US FDA Pushes 510(k) Performance Criteria, Predicate Device Policy Changes
Regulatory Updates | Medical Devices
EMERGO BY UL SUMMARY OF KEY POINTS:
- US FDA finalizes Safety and Performance 510(k) registration route;
- Performance criteria to play greater role in substantial equivalence for qualifying devices;
- 510(k) predicate device policies still slated for revision.
The US Food and Drug Administration’s medical device oversight division has rolled out final guidance on an expanded 510(k) registration route retooled to focus on device safety and performance issues, and is seeking industry comment on proposed changes to its predicate device policy.
FDA’s Safety and Performance Pathway finalized
FDA’s final guidance on what the agency calls its Safety and Performance Pathway is based on the Abbreviated 510(k) Program; the regulator first announced plans to expand the Abbreviated 510(k) Program and published draft guidance in early 2018. Through this market authorization pathway, qualifying device manufacturers would be able to utilize performance criteria identified and approved by FDA to demonstrate Substantial Equivalence.
Citing Least Burdensome provision obligations, FDA argues in its final guidance that alternative options to demonstrating substantial equivalence via comparisons to predicate devices are necessary for some US market applicants. In such cases, applicants would have the option to utilize performance criteria rather than direct comparison testing to predicate devices in order to meet substantial equivalence requirements:
“Instead of reviewing data from direct comparison testing between the two devices, FDA could support a finding off substantial equivalence based on data showing the new device meets the level of performance of appropriate predicate device(s),” states the guidance.
The Safety and Performance Pathway approach to substantial equivalence stems from FDA’s Abbreviated 510(k) Program, wherein applicants demonstrate conformity to agency-recognized consensus standards, regulatory guidance or special controls in order to support their substantial equivalence claims.
Criteria for Safety and Market Pathway registration
FDA identifies three requirements that Safety and Market Pathway registrants must meet in order to utilize performance criteria to demonstrate substantial equivalence:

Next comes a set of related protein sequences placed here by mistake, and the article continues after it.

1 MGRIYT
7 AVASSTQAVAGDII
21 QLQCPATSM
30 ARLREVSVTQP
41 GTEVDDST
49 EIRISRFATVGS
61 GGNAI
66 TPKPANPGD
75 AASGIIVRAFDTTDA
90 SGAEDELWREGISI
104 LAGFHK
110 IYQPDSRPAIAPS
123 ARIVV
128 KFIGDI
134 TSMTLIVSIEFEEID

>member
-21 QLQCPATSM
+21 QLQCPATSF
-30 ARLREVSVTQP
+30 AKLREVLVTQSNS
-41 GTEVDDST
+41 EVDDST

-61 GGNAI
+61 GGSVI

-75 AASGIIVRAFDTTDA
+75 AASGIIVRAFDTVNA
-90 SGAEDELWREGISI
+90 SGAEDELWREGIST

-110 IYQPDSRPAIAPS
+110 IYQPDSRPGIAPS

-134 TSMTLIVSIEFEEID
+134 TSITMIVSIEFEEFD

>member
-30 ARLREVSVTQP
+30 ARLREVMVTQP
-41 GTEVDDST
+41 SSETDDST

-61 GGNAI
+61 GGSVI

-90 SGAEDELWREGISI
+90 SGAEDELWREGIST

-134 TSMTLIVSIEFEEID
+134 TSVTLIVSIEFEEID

- Submitted device’s indications for use and technological characteristics do not raise safety and effectiveness questions that differ from predicate device characteristics;
- Performance criteria adequately relate to the performance of at least one legally marketed device of the same type as the submitted device;
- Submitted device meets all performance criteria.
The agency plans to publish all performance criteria appropriate for use under the Safety and Performance Pathway through guidance and special controls. Applicants that cannot support device substantial equivalence claims using FDA-identified performance criteria do not qualify for the new pathway.
More transparent predicate device policies
Along with the rollout of its Safety and Performance Pathway, FDA has requested industry comment on its proposal to publicize 510(k)-cleared devices whose predicate devices are more than 10 years old.
Specific issues for which the regulator is seeking public feedback include whether to publicly list manufacturers whose cleared devices rely on older predicates; what, if any, additional or other criteria to use for such listings; which additional or alternative courses of action to take to boost safety and effectiveness of the 510(k) pathway; and whether to implement further actions such as stricter eligibility requirements for older devices to qualify as predicates.
“Older predicates might not closely reflect the modern technology embedded in new devices, or our more current understanding of device benefits and risks,” the agency states in its notice.
FDA is accepting comments through April 22, 2019.